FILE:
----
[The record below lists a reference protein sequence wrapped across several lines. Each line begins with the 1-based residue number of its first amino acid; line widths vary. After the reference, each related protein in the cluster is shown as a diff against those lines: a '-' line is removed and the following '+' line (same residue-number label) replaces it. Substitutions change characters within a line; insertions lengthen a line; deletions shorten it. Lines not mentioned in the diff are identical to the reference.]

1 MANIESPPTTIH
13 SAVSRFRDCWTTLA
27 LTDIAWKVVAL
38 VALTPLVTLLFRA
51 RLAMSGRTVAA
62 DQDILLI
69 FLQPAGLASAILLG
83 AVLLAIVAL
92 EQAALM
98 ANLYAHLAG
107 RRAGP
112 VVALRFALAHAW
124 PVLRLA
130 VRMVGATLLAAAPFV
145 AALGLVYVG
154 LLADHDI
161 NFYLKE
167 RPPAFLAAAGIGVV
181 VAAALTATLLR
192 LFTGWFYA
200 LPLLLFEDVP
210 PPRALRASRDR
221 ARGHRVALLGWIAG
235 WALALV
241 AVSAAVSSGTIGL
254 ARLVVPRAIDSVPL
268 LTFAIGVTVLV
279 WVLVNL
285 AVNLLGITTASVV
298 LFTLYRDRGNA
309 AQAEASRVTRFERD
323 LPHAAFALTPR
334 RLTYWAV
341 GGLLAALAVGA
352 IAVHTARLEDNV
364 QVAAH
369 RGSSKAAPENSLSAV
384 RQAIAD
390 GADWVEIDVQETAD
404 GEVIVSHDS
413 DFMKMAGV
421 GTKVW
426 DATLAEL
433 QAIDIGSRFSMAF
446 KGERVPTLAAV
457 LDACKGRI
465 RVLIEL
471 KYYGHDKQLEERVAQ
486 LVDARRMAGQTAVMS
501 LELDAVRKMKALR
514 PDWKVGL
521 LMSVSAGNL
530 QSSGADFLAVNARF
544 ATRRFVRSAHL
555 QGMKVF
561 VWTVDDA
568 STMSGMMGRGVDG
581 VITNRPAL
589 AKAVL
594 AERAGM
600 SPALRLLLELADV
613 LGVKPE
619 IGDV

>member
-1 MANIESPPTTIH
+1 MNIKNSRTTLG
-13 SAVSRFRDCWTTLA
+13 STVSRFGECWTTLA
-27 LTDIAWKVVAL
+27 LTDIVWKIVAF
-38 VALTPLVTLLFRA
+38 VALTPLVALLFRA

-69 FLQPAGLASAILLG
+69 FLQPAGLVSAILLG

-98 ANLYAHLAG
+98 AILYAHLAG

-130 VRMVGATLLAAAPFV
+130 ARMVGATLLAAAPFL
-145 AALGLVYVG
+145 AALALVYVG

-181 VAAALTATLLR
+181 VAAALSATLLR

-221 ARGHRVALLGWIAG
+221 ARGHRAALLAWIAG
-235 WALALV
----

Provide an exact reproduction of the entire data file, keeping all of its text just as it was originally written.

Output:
[The record below lists a reference protein sequence wrapped across several lines. Each line begins with the 1-based residue number of its first amino acid; line widths vary. After the reference, each related protein in the cluster is shown as a diff against those lines: a '-' line is removed and the following '+' line (same residue-number label) replaces it. Substitutions change characters within a line; insertions lengthen a line; deletions shorten it. Lines not mentioned in the diff are identical to the reference.]

1 MANIESPPTTIH
13 SAVSRFRDCWTTLA
27 LTDIAWKVVAL
38 VALTPLVTLLFRA
51 RLAMSGRTVAA
62 DQDILLI
69 FLQPAGLASAILLG
83 AVLLAIVAL
92 EQAALM
98 ANLYAHLAG
107 RRAGP
112 VVALRFALAHAW
124 PVLRLA
130 VRMVGATLLAAAPFV
145 AALGLVYVG
154 LLADHDI
161 NFYLKE
167 RPPAFLAAAGIGVV
181 VAAALTATLLR
192 LFTGWFYA
200 LPLLLFEDVP
210 PPRALRASRDR
221 ARGHRVALLGWIAG
235 WALALV
241 AVSAAVSSGTIGL
254 ARLVVPRAIDSVPL
268 LTFAIGVTVLV
279 WVLVNL
285 AVNLLGITTASVV
298 LFTLYRDRGNA
309 AQAEASRVTRFERD
323 LPHAAFALTPR
334 RLTYWAV
341 GGLLAALAVGA
352 IAVHTARLEDNV
364 QVAAH
369 RGSSKAAPENSLSAV
384 RQAIAD
390 GADWVEIDVQETAD
404 GEVIVSHDS
413 DFMKMAGV
421 GTKVW
426 DATLAEL
433 QAIDIGSRFSMAF
446 KGERVPTLAAV
457 LDACKGRI
465 RVLIEL
471 KYYGHDKQLEERVAQ
486 LVDARRMAGQTAVMS
501 LELDAVRKMKALR
514 PDWKVGL
521 LMSVSAGNL
530 QSSGADFLAVNARF
544 ATRRFVRSAHL
555 QGMKVF
561 VWTVDDA
568 STMSGMMGRGVDG
581 VITNRPAL
589 AKAVL
594 AERAGM
600 SPALRLLLELADV
613 LGVKPE
619 IGDV

>member
-1 MANIESPPTTIH
+1 MNIKNSRTTLG
-13 SAVSRFRDCWTTLA
+13 STVSRFGECWTTLA
-27 LTDIAWKVVAL
+27 LTDIVWKIVAF
-38 VALTPLVTLLFRA
+38 VALTPLVALLFRA

-69 FLQPAGLASAILLG
+69 FLQPAGLVSAILLG

-98 ANLYAHLAG
+98 AILYAHLAG

-130 VRMVGATLLAAAPFV
+130 ARMVGATLLAAAPFL
-145 AALGLVYVG
+145 AALALVYVG

-181 VAAALTATLLR
+181 VAAALSATLLR

-221 ARGHRVALLGWIAG
+221 ARGHRAALLAWIAG
-235 WALALV